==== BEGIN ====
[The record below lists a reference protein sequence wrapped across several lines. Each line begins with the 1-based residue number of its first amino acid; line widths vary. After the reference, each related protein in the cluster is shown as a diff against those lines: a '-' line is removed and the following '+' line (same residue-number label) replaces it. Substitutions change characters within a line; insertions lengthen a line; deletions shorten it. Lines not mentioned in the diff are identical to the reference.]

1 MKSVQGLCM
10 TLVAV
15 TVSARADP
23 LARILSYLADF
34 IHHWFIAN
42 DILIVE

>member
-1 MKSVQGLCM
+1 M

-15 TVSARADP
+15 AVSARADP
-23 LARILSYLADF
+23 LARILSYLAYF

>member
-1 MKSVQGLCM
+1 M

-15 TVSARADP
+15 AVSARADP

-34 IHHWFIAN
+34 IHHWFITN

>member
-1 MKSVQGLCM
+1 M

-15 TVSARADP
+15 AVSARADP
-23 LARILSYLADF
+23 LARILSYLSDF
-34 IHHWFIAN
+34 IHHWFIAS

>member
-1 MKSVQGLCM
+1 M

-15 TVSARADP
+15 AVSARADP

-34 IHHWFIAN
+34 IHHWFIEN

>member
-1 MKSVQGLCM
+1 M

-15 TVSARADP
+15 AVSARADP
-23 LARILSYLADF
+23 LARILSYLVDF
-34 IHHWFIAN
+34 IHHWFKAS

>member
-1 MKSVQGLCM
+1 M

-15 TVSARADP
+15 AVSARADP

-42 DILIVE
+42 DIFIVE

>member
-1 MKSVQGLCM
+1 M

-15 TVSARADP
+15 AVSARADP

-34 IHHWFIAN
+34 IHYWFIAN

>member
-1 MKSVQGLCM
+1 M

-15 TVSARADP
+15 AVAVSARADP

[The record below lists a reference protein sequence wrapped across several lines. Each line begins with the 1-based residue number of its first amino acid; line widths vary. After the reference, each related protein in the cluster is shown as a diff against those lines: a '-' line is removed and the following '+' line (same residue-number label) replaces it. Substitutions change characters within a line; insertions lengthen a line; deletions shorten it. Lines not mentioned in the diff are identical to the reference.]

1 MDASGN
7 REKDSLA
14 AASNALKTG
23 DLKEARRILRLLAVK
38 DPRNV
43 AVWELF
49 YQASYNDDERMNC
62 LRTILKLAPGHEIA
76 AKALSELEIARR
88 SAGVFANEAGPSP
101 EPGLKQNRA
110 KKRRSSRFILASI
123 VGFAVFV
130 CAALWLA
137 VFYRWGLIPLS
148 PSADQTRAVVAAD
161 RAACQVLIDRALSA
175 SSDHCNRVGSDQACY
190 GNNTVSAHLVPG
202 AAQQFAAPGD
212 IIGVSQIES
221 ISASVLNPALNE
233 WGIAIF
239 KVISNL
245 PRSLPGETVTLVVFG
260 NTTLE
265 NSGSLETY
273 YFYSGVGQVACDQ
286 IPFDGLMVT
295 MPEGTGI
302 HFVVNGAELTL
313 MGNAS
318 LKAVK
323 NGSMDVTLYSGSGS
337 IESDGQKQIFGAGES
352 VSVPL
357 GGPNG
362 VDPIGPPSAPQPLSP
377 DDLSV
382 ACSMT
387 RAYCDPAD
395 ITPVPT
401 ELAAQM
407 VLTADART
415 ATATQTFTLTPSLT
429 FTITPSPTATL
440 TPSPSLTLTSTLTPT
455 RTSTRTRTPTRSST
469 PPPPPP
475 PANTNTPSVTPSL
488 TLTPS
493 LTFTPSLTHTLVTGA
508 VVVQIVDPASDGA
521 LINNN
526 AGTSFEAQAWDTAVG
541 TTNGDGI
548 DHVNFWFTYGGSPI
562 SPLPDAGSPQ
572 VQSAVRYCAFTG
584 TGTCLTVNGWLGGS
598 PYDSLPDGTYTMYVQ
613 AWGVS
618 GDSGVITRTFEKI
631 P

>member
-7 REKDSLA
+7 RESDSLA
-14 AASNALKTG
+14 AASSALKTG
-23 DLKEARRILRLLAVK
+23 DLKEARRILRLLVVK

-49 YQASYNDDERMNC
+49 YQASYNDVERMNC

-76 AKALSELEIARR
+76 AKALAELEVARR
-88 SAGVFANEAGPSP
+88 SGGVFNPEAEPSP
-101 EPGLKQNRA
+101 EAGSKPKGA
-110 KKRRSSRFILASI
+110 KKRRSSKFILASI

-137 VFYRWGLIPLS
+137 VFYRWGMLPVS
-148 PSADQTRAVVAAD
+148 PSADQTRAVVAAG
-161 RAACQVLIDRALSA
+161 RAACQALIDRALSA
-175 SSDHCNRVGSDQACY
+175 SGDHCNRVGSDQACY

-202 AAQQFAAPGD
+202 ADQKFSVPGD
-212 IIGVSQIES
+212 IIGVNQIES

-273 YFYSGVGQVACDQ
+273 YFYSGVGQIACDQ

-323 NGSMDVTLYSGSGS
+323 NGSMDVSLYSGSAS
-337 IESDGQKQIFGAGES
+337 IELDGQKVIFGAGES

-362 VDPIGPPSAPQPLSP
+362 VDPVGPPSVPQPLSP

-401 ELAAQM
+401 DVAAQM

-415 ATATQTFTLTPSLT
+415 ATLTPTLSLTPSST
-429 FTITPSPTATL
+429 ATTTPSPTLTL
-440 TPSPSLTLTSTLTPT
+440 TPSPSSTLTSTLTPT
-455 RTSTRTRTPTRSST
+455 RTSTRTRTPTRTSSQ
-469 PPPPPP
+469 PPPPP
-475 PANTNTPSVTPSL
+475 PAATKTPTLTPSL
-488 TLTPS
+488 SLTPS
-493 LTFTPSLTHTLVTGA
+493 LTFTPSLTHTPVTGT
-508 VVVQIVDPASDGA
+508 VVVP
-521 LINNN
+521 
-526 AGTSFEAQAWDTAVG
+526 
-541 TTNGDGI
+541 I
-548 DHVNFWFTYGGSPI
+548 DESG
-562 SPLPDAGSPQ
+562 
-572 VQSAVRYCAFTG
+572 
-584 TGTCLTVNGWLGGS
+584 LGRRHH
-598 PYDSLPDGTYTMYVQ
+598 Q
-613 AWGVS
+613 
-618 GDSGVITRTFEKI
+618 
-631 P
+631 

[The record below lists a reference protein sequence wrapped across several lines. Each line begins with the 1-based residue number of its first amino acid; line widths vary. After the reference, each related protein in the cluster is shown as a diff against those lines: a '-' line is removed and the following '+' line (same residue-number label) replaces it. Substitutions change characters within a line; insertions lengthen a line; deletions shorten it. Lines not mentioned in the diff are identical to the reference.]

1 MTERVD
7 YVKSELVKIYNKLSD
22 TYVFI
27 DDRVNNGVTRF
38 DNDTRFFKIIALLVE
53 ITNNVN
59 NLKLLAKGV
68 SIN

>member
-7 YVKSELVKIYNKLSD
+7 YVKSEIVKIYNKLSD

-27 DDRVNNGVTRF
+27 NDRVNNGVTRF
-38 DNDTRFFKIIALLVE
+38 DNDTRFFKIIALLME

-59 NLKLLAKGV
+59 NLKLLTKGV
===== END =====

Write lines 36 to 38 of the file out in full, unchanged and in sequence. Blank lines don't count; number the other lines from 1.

-34 IHHWFIAN
+34 IHHWFIEN

>member